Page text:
You can also use the imperative to make a request, but you should use a polite word before the verb:
For example:
  • Please take a seat.
  • Please wait here.
  • Please hold the line.



Robinson Crusoe must overcome his fear in order to survive his long ordeal on the deserted island. The trial by fear begins when he runs about like a madman, scared of every shadow, and sleeps in a tree with a weapon: "fear banished all my religious hope, all that former confidence in God." He quickly realizes that he must recover his wits and reason if he is to survive.

At several points in the narrative, Crusoe is almost overwhelmed by his fear of the unknown. It propels him to colonize the island, securing his shelter and becoming self-sufficient. His ability to funnel his fear into productivity and creativity allows him to survive under extreme conditions.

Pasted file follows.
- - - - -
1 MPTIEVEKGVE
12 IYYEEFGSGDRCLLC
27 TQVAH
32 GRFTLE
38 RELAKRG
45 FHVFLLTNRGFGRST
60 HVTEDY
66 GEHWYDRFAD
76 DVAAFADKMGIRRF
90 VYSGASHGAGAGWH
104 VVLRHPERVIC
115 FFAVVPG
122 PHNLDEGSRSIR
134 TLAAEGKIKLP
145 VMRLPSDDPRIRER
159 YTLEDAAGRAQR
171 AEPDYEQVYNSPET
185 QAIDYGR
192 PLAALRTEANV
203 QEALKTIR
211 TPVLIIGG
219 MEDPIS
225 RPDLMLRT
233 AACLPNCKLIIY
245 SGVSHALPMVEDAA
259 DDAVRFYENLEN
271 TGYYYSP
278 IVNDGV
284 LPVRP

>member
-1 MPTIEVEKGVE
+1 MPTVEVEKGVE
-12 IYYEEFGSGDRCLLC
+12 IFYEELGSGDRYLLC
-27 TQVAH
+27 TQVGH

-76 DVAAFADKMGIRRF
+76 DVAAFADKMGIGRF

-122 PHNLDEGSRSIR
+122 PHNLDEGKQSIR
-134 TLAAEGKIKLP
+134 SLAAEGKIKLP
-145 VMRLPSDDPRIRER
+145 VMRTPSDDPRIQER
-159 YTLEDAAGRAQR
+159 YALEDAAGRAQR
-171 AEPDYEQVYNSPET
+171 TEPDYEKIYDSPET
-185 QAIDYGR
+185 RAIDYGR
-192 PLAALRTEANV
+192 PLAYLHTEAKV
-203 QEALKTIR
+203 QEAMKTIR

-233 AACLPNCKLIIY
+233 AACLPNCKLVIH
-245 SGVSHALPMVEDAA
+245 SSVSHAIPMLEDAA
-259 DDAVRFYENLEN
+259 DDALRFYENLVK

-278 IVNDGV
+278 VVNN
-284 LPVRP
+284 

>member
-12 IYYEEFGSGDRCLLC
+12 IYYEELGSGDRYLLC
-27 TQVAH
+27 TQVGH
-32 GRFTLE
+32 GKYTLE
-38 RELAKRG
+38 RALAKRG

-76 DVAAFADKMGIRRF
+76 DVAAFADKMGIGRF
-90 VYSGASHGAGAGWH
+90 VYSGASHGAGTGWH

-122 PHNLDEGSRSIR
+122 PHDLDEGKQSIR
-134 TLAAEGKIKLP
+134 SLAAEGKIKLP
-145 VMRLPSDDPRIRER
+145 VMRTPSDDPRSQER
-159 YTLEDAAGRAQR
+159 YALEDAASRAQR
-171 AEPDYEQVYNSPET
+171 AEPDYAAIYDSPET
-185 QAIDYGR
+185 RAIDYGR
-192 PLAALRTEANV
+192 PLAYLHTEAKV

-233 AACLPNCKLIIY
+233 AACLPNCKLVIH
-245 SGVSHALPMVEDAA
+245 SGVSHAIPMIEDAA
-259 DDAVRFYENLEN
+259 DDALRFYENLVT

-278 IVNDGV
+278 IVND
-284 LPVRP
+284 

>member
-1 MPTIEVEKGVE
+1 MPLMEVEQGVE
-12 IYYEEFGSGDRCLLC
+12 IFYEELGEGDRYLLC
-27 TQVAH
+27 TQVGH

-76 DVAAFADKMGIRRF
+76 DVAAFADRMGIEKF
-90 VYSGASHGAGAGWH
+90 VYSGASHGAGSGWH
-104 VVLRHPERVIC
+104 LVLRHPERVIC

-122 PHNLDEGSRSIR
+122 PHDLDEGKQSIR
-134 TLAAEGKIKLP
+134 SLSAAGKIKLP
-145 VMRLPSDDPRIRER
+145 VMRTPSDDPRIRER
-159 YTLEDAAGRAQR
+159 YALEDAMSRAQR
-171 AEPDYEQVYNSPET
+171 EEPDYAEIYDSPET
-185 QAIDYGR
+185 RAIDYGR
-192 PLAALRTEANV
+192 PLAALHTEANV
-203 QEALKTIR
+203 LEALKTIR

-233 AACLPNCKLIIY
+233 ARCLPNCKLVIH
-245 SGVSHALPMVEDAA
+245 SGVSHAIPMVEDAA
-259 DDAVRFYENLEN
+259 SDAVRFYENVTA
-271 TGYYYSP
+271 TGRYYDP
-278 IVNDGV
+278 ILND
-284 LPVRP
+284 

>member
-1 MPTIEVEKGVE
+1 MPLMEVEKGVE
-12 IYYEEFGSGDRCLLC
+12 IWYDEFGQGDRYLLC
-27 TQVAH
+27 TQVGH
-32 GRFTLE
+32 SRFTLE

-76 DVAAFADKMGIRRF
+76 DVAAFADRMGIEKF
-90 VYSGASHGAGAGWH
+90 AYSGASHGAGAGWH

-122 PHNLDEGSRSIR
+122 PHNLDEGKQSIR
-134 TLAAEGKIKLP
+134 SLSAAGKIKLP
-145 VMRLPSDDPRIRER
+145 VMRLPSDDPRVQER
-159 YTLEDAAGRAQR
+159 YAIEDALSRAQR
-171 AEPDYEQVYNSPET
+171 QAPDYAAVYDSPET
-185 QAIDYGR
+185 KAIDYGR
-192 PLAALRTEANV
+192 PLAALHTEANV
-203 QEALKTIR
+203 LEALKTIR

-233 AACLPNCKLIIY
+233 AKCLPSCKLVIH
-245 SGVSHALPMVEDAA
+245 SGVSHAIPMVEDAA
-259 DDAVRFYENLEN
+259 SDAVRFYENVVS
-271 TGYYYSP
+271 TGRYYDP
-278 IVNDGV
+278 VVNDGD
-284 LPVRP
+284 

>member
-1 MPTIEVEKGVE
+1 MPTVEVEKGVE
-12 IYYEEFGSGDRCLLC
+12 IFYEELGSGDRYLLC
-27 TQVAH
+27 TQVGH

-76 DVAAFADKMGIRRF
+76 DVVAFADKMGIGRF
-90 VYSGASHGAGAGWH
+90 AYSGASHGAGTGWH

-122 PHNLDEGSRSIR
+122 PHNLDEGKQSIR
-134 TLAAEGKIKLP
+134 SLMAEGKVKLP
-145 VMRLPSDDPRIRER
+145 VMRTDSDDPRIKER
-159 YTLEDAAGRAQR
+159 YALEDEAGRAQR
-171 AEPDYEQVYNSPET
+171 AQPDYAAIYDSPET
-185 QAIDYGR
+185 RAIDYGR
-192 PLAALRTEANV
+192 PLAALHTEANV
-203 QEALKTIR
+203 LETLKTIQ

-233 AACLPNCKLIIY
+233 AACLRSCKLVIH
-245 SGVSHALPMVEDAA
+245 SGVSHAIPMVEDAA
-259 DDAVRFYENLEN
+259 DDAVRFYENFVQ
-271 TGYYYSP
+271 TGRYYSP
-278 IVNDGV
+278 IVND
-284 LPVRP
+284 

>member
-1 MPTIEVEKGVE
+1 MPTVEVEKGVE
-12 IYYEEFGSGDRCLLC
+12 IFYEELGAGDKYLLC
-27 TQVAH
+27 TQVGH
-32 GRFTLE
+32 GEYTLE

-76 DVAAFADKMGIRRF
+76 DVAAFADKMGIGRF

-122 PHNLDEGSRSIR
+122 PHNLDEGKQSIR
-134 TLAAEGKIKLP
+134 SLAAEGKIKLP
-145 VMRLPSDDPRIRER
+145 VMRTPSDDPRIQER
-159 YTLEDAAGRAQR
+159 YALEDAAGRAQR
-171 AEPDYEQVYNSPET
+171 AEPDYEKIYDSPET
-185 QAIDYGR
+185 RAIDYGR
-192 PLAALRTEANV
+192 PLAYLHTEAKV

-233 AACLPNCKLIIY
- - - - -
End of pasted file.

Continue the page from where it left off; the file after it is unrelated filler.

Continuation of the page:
Crusoe masters his fear when he faces the ultimate challenge — the devil. Investigating a cave, he is met by a pair of eyes. At first scared, he realizes that he can confront this enemy just like he has met every other challenge on the island. "He that was afraid to see the devil, was not fit to live twenty years in an island all alone."

With that, he rushes in to confront the devil and discovers a dying goat. He has passed his trial. Had he not faced his fears, he would have run away in full belief that the devil lived in that cave. Instead, he investigates and confronts his fear.

Human Condition

Robinson Crusoe is a meditation on the human condition, and an argument for challenging traditional notions about that condition. Finding himself alone in a deserted island, Crusoe struggles to maintain reason, order, and civilization. His "original sin" is his rejection of a conventional life. When he leaves England for a life on the high seas, he refuses to be "satisfied with the station wherein God and Nature hath placed" him.